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Tax reform's good news for retirees

Using your tax refund to fund your retirement

Ever since Congress passed the massive tax overhaul late last year, analysts and tax experts have been frantically studying it to figure out what exactly it changed and whom those changes would affect. By now it's clear that the tax package has winner and losers. And one group that stands to gain appears to be retirees.

The 2017 tax law, effective this year, includes some new rules that could be particularly beneficial for America's seniors. Among them are the higher standard deduction, lower income tax rates and an expanded deduction for medical expenses. In addition, some of the provisions that helped retirees under prior tax rules remain unchanged. Here's a rundown of the rules that are especially important to retirees.

The most important change is the significantly higher standard deduction. A large percentage of older taxpayers don't carry a mortgage or have downsized their residence, and therefore have limited expenses to itemize. In prior years, many claimed the standard deduction because it was more valuable than their itemized deductions. And now, with the new tax lay doubling the standard deduction, this will be the case for even more retirees. 

Also, the additional standard deduction for filers over age 65 will still be available. In 2018, the standard deduction for single filers is now $12,000 and $24,000 for those married filing jointly. Single filers over 65 can claim an additional $1,600, and married filers over 65 can claim an extra $2,600.

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Retirees who do have deductible expenses that exceed the higher standard deduction will be able to claim more of their qualified medical expenses as an itemized deduction in 2018 than previously. While the new rules preserve the deduction for these expenses, they also lower the income threshold for which such expenses must exceed from 10 percent of adjusted gross income (AGI) to 7.5 percent. In 2019, the income threshold will revert to 10 percent, unless the Congress acts to extend it. 

Social Security benefits are an important source of income for many retirees, and for many a portion of this income is taxable. But the new tax rules lowered most of the marginal income tax rates. For example, the 15 percent tax rate dropped to 12 percent, and the 25 percent tax rate is now 22 percent. So with more income included in the lower tax brackets, many seniors' Social Security taxable income should be lower.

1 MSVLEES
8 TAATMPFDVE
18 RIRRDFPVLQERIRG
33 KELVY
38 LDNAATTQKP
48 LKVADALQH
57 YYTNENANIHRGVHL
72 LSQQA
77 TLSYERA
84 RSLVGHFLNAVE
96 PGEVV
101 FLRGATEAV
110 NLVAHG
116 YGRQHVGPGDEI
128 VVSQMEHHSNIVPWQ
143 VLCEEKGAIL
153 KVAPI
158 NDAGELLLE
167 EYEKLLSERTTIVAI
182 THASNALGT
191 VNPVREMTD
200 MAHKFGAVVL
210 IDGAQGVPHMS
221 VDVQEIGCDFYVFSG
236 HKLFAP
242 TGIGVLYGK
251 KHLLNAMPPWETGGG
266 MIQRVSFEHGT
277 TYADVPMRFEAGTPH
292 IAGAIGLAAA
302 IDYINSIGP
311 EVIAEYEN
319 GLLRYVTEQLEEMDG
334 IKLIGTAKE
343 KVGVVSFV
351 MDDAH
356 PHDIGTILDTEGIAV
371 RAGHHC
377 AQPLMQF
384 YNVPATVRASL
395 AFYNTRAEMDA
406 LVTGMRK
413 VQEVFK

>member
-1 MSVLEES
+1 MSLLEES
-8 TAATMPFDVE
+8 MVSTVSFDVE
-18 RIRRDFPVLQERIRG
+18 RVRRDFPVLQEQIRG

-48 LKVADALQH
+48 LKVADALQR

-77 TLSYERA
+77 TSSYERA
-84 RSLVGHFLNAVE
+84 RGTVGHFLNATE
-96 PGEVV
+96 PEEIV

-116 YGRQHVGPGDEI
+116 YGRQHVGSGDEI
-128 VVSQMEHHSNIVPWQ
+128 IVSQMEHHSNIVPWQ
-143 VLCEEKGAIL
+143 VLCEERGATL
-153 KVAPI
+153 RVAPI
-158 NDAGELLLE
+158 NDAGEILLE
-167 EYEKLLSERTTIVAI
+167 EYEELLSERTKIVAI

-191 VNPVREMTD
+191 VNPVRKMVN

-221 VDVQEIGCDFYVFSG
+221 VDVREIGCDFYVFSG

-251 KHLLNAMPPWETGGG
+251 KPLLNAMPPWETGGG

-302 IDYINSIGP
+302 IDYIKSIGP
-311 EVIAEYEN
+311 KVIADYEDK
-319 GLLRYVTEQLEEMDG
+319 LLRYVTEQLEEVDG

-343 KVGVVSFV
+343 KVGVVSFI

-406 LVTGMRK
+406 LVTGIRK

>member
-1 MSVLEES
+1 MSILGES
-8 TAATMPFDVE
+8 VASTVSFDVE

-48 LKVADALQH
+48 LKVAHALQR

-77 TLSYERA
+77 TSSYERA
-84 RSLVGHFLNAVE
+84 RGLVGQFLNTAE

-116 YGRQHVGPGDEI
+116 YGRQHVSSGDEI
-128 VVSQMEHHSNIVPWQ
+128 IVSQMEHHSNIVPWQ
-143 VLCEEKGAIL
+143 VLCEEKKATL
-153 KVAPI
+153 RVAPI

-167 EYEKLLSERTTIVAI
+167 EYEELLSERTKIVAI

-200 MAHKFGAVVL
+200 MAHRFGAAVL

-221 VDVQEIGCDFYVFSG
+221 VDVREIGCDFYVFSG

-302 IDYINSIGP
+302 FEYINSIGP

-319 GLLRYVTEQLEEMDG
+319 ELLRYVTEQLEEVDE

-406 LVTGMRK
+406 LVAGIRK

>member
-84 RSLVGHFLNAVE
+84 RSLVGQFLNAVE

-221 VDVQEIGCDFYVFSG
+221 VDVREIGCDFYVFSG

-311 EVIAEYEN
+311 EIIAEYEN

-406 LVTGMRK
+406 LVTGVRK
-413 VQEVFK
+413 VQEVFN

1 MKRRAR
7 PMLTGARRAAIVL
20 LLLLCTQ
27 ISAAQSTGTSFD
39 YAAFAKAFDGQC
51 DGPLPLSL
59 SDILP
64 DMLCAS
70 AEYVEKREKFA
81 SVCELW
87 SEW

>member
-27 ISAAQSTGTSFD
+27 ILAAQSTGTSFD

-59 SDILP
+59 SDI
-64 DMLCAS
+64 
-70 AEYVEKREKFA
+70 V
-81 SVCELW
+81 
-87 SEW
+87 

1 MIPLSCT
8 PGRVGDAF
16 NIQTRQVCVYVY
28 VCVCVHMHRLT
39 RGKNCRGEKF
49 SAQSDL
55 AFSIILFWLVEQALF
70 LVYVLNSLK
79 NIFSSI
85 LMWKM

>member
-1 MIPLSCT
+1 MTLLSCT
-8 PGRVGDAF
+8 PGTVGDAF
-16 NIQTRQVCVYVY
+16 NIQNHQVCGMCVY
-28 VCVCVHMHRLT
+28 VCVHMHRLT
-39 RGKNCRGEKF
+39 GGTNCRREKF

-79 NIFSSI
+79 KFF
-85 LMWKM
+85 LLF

The new rules didn't change the calculation of the amount of Social Security benefits included in taxable income. For example, under current rules, for an individual with modified AGI, or MAGI (the total of AGI, nontaxable interest and 50 percent of Social Security benefits) between $25,000 and $34,000, up to 50 percent of their Social Security income would be taxable. 

The MAGI range for couples filing jointly is $32,000 to $44,000. When MAGI exceeds these ranges, up to 85 percent of Social Security is taxable. When MAGI is below the lowest end of these ranges, no Social Security income is taxable.

Last, retirees 70½ and older are required to take minimum withdrawals from an IRA or retirement plan. The new tax law didn't change the existing rules that allow you to use pretax dollars in an IRA to make donations to a nonprofit, religious organization or other qualified charity. A $100,000 annual limit is among the restrictions for this benefit. The IRA charitable distribution was a temporary provision that became permanent with the new tax law.

Ray Martin

View all articles by Ray Martin on CBS MoneyWatch»
Ray Martin has been a practicing financial advisor since 1986, providing financial guidance and advice to individuals. He has appeared regularly as a contributor on the CBS Early Show, CBS NewsPath, as a columnist on CBS and on NBC-TV's morning newscast TODAY. He has also appeared on the Oprah Winfrey Show and is the author of two books.

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